I'm still in the shell, and you haven't cracked it yet, honey!" This mildly bitchy taunt was tossed at Russell Harty by Dirk Bogarde during a televised spat in 1986. It goes to the heart of the man. The words illuminate the actor and writer's lifelong habit of disguise and its unconscious flip side, self-revelation. Bogarde spent his life playing a complex game of camouflage - with his public, with his friends and even with himself. But in doing so, he unwittingly exposed far more about himself than he could ever have wanted.
The above comment is a prime example. He might have gloated about the impossibility of finding the "real" Bogarde, but he also alerted the audience to the fact that there was something hidden to be found, and the campness of the expression revealed what this thing might just be.
But it was not only in interviews that Bogarde gave himself away while trying to maintain his mystique - it is there in his acting and his writing, too. As he himself said: "The lines are wide enough to read between."
John Coldstream has produced an engrossing, entertaining biography that attempts to read between the lines of its subject's life. But, as he admits, what he finds is often contradictory and confusing. The Rank matinee idol turned European art cinema darling turned bestselling author literally invented his own life, telling different people different facts about himself and often retreating behind the shield of fiction.
Coldstream's achievement lies in bringing such an opaque, complex man so vividly to life.
Bogarde's layers of disguise were an attempt to hide his terror - of other people, of losing control and, most important, of being revealed as gay.
Bogarde denied his homosexuality all his life, famously reducing the man with whom he lived for 40 years - his manager Tony Forwood - to a fringe role in his autobiographies. (This literary dismissal, combined with the painful honesty with which he later wrote about Forwood's death, is another example of Bogarde's unintentional self-revelation because the perceptive reader knows exactly what is going on.) Apart from Forwood, Coldstream can find evidence of only one other lover, although he tantalisingly suggests a secretive penchant for leather, rubber and the erotic throb of a Harley-Davidson. This was evidently a man whose sexuality did not sit easily with him.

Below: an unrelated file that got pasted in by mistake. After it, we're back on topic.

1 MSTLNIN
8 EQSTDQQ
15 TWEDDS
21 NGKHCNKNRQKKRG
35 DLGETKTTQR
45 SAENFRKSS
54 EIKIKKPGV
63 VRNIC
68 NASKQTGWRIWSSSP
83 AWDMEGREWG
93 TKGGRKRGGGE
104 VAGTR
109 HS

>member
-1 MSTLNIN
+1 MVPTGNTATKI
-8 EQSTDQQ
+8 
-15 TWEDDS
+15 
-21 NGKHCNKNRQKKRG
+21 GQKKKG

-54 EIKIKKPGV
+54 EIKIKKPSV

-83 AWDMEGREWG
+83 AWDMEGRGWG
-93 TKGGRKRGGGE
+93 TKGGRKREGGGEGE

But the key to Bogarde lies not so much in his self-denial - which was hardly surprising, since he became a star when homosexuality was illegal and widely despised - but in his courageous choice of film roles. Having found fame in the 1950s as the pin-up hero of the cosy Doctor comedies, Bogarde chose to take the lead in the first British feature film to deal with the "homosexual problem", Victim . In 1961, this was a brave and risky career choice, and one that helped to pave the way for the decriminalisation of homosexuality six years later. It also launched Bogarde's career as a serious actor, beloved of the greatest directors of European cinema. Emboldened by the film's success, Bogarde went on to darker territory in career-defining roles ( The Servant , Death in Venice , The Night Porter ), most of which were either homosexual or flirted with deviant sexuality.
Coldstream claims to be uninterested in analysing his subject, preferring to let Bogarde come alive by his own words and actions. But he does have a theory of sorts, and it is one that he allows his interviewees to express.
The theory is that Bogarde, unable to deal with his homosexuality, dealt with emotional and physical frustrations on screen; that he increasingly chose roles - homosexual or not - that allowed him to express feelings that he could not otherwise give vent to; and that in these roles he gave career-best performances. Of course, it is not ground-breaking to suggest that actors hide behind their roles, but it is rare for an actor to fit this bill so precisely.
In spite of the endless camouflage that Bogarde hid behind, Coldstream coaxes his subject blinking into the open. What is surprising is exactly how recognisable and even understandable he is: contradictory, cantankerous, kind, rude, angry, generous but, above all, shy and fearful.
Coldstream imagines Bogarde looking down on him, chuckling at his attempts to pin him down. He is too modest. It is far more likely that Bogarde would be mightily annoyed with the accuracy of his portrait.
Robin Dashwood is a television drama and documentary director at the BBC.
Dirk Bogarde: The Authorised Biography By John Coldstream
Publisher - Weidenfeld and Nicolson
Pages - 611
Price - £20
ISBN - 0 297 60730 8
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